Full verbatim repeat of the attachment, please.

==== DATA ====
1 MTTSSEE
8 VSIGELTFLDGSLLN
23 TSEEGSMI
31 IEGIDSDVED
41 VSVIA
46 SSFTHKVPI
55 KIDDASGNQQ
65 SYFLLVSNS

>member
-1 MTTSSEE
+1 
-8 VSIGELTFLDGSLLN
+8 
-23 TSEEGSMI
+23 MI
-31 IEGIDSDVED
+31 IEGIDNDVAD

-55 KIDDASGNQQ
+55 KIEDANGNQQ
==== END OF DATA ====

1 MTTSSEE
8 VSIGELTFLDGSLLN
23 TSEEGSMI
31 IEGIDSDVED
41 VSVIA
46 SSFTHKVPI
55 KIDDASGNQQ
65 SYFLLVSNS

>member
-1 MTTSSEE
+1 
-8 VSIGELTFLDGSLLN
+8 
-23 TSEEGSMI
+23 MI
-31 IEGIDSDVED
+31 IEGIDNDVAD

-55 KIDDASGNQQ
+55 KIEDANGNQQ